Data from tagging programs can help fisheries managers
I have been a recreational angler since I was in diapers and around the sport before I could walk. Both of my parents competed in bass tournaments, and I met most of the big names pretty early on, as a result, though most of my memories from way back then are now fuzzy.
I can hardly remember the hug I received from Bill Dance or the excited words said to me by passing professionals during the weigh-ins. However, I vividly remember watching the bass being carefully released back into the lakes, some even having a tag inserted at the base of their dorsal fins. This seemingly unnoticed part of the tournaments soon became my favorite part to watch.
Conservation and preservation of our fisheries has been intertwined in my angling education from the earliest points of my life. Thankfully, there are many programs — local, nationwide, and international — that allow anglers the chance to participate as volunteers in citizen science initiatives like fish tagging. But what does tagging a fish accomplish, you may ask?
Fish-tagging programs assist fishery managers in gathering a lot of important data that can reveal migratory behaviors, growth rates, mortality rates, habit preferences, etc. This data can be used to determine how environmental changes effect overall fish populations, too.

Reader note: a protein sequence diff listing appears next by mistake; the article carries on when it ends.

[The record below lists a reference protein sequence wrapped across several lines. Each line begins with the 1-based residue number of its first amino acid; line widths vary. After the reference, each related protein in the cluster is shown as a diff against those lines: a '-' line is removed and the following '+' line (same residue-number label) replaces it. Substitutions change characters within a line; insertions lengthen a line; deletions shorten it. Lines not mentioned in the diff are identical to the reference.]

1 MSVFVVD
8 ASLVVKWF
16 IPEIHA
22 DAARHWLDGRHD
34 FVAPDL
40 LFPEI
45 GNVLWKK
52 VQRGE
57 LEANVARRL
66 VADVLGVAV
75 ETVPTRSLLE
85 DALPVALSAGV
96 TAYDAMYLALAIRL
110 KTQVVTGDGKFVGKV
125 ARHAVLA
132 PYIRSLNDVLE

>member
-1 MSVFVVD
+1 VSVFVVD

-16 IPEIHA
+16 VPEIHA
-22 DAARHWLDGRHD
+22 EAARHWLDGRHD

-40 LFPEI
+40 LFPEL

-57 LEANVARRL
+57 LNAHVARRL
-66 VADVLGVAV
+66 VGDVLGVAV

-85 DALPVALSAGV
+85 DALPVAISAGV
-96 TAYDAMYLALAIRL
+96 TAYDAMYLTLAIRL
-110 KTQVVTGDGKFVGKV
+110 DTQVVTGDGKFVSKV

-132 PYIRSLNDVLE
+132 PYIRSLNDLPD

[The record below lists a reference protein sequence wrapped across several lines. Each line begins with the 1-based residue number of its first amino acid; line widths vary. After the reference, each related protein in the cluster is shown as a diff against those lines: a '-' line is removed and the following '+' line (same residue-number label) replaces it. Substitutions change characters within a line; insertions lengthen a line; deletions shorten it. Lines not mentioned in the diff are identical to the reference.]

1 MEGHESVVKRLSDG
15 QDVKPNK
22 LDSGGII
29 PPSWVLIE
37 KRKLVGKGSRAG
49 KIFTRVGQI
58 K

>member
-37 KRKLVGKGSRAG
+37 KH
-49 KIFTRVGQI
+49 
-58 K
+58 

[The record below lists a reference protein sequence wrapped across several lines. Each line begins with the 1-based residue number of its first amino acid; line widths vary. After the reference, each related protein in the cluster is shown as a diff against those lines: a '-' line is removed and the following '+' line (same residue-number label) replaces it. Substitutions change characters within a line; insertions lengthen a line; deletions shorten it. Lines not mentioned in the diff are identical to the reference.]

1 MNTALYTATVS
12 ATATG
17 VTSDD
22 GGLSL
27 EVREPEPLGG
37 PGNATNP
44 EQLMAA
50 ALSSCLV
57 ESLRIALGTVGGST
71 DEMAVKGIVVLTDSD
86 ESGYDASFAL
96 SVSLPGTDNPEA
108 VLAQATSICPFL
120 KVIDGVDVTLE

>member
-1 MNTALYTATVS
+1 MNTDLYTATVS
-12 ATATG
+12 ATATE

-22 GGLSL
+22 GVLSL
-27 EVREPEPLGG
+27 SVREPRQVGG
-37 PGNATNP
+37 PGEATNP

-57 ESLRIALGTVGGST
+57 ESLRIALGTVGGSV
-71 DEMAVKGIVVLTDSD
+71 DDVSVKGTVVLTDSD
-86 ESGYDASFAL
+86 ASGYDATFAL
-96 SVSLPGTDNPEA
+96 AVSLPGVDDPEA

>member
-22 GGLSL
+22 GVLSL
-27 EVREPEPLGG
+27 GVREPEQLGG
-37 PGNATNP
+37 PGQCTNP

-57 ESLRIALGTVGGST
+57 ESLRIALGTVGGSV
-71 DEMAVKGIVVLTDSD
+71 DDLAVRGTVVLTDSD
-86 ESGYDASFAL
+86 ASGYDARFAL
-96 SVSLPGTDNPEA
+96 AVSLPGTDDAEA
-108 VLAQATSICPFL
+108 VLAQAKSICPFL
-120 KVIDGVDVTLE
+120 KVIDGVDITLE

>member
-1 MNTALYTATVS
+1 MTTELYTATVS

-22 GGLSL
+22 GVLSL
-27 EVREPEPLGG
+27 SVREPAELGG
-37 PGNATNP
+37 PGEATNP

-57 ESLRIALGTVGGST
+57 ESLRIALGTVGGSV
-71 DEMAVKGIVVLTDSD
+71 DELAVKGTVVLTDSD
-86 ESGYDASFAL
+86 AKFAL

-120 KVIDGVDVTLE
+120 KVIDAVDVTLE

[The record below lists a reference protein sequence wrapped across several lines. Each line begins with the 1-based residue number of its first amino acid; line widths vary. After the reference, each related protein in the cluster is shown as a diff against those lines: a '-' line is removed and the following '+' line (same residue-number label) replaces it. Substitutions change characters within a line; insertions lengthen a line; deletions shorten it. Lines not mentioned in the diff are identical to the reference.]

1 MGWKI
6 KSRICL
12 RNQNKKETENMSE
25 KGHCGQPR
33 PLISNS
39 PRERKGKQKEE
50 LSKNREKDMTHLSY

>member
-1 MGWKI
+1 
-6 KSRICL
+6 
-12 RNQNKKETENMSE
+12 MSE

In Louisiana, we see annual coastal erosion and wetlands loss. TAG Louisiana, a joint effort between the Recreational Fisheries Research Institute the Coastal Conservation Association, uses this data to make conservation decisions to ensure our fisheries will be preserved for the next generation of anglers.
All anglers have the opportunity to assist efforts by volunteering to become fish taggers, applying with local programs such as TAG Louisiana or international programs such as Gray Fish Tagging. It’s easy to sign up on their websites, but the overall process does take time. The application only takes a few minutes to fill out; however, verification can take up to four weeks. Once verified, you can request a set amount of tags and tagging equipment to be sent to you.
The equipment normally included in a fish-tagging kit are tags, the applicator, instructions and data-recording cards or sheets. Most programs will require you to have a GPS for logging the latitude and longitude where each fish was caught. Not everyone has a handheld GPS, but most people have a smart phone, and there are a few highly rated GPS apps that are free.
Each program may require different sets of data submitted with each fish tag. TAG Louisiana does not require weight; Gray Fish Tagging does. They all require species, tag number, length of fish, GPS coordinates and date captured. This can be recorded on the cards or the data sheet. I prefer recording the data using my notepad on my iPhone and/or into the corresponding apps directly. This usually takes one to two minutes per fish.
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